The protester primarily argues that the agency unreasonably and disparately evaluated the offerors’ technical proposals under the aircraft system subfactor. The protester also challenges the source selection decision as unreasonable and based on a flawed technical evaluation. As discussed below, we find no basis to sustain the protest. (Source: defense-aerospace.com/US Government Accountability Office; dated May 12, issued May 18, 2020)
13 May 20. US military updates CUxS application process in response to “overwhelming” interest. The US Special Operations Command (USSOCOM) has updated the Request for Information (RFI) issued last month for white papers from industry regarding its Counter Unmanned Systems (CUxS) Systems Integration Partner (SIP).
The purpose of the Request for Information (RFI) is to conduct market research, which will be used to plan and implement an acquisition strategy to procure supplies/services related to integration of a CUxS Family of Systems (FoS) with the initial focus being Counter Unmanned Aerial Systems (CUAS). USSOCOM is seeking interested vendors, or teaming ventures, which have the ability to serve as the CUxS SIP. The Government is particularly interested in Industry recommendations and feedback to improve contract requirements, contract structure/type, and performance incentives.
The updated request states:
“Due to overwhelming interest in One-on-One meetings, the Government has changed and expanded the meeting dates. Due to this vast interest, the Government may not be able to accommodate all requests for a One-on-One at this time. Please understand that a request for One-on-One or white paper submission does not guarantee a One-on-One. The Government reserves the right to conduct informal Q&As through email based on your white paper responses and available timeslots.”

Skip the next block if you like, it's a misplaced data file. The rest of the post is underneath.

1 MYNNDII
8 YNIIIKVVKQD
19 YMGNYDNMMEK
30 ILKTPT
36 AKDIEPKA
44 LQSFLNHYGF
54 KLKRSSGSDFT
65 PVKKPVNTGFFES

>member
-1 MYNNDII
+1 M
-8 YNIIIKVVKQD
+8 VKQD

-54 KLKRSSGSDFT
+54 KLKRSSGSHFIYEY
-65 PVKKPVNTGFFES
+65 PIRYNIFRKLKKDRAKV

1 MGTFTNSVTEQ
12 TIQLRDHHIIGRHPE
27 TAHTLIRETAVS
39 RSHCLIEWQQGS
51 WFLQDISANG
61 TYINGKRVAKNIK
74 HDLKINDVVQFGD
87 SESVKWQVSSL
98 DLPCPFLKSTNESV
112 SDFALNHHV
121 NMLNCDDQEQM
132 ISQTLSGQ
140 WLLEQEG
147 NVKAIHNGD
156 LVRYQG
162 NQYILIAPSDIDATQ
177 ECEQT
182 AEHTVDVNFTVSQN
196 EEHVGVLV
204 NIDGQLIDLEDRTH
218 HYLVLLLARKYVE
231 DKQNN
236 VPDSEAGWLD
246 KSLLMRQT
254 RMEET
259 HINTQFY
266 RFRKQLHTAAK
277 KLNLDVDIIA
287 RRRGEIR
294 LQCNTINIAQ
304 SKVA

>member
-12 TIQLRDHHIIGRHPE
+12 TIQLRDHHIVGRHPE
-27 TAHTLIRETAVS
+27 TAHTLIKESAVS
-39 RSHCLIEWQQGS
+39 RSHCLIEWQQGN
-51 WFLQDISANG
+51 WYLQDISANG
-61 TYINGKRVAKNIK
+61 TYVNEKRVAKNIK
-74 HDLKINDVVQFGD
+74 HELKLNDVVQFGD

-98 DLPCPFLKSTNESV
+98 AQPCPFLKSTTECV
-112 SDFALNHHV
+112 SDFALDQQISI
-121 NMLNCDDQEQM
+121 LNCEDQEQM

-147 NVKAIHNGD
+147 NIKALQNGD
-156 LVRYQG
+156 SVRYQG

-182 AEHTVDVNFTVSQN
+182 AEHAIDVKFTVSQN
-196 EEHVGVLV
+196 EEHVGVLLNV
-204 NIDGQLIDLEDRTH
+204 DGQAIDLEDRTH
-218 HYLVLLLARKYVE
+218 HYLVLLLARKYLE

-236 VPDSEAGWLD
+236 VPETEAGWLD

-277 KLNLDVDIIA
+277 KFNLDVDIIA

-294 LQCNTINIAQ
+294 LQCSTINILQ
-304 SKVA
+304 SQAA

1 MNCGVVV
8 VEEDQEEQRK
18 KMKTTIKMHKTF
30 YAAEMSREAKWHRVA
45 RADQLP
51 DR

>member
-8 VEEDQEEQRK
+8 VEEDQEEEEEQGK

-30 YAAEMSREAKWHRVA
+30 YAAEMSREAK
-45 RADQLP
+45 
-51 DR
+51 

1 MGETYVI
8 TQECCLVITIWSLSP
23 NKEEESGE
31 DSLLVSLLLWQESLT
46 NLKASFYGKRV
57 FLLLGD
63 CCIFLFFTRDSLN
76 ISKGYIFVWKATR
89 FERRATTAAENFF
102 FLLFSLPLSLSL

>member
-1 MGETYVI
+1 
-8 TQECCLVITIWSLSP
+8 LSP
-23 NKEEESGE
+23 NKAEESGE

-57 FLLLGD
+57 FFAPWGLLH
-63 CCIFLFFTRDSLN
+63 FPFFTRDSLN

The results of the RFI will be used to create an overview of vendor capabilities and experience in the field of FoS integration and related disciplines. The Government is anticipating a contract comprised of a one-year base period, with four one-year optional periods, and five one-year incentive option term periods. This anticipated contract would comprise a total of ten (10) years if all incentive option terms are earned and exercised. The Government anticipates contract award late 1st QTR CY 2021.
Point of contact: Chris Paitson
Contracting Office: SOF ATL-KP 7701 TAMPA POINT BOULEVARD, TAMPA FL 33621-5323
NAICS Code: 334511
Original Published Date: Apr 17
Updated Published Date: May 11
Original Response Date: May 13
Updated Response Date: May 13
For more information visit:
15 May 20. US Navy seeks jet aircraft for land- and sea-based carrier training. The US Naval Air Systems Command (NAVAIR) has issued a request for information (RFI) for a jet aircraft to perform some aspects of land- and ship-based carrier training in support of the Undergraduate Jet Training System (UJTS) programme. The US Navy currently conducts all elements of carrier-based pilot training using the Boeing T-45C Goshawk (pictured). An RFI for a land-based aircraft to conduct those elements of carrier training that do not include arrested landings or catapult-assisted take-offs has been issued, as it perhaps looks to divide its future carrier training requirements between different aircraft types.
The RFI, issued on 14 May, calls for information on the suitability of an existing twin-seat land-based jet trainer aircraft design to satisfy certain requirements under consideration for the next generation USN undergraduate jet trainer aircraft.
Specifically, the solicitation noted the capability of this non-developmental aircraft to perform land-based Field Carrier Landing Practice (FCLP) events and ship-based carrier touch-and-go events for USN and US Marine Corps (USMC) pilots.
According to the RFI, the aircraft is not required to conduct either arrested landing or catapult-assisted take-offs, although it does need to be able to withstand the very high sink-rates associated with carrier landings.
Performance specifications listed by NAVAIR include a top speed in excess of Mach 0.84, an operational ceiling of 41,000 ft, synthetic radar and other sensors, as well as simulated air-to-air and air-to-surface weapons employment. It should also have two rocket/bomb-capable pylons (Source: Jane’s)
REST OF THE WORLD
22 May 20. L3Harris Technologies, Ultra Electronics and Indianic Group form local alliance for SEA 1350 bid. L3Harris Technologies has announced an alliance agreement with Ultra Electronics and Indianic Group for the development of the Royal Australian Navy’s new Magnetic Treatment Facility (MTF) to be installed in Western Australia under the SEA 1350 Phase 2 program.
The SEA 1350 program aims to replace and upgrade the existing RAN facilities in Western Australia, enabling the submarine fleet to undergo a pre-deployment process, which aims to reduce or eliminate the magnetism of a steel hull to enhance stealth capability, preventing submarines from triggering magnetic mines or attracting certain types of torpedoes.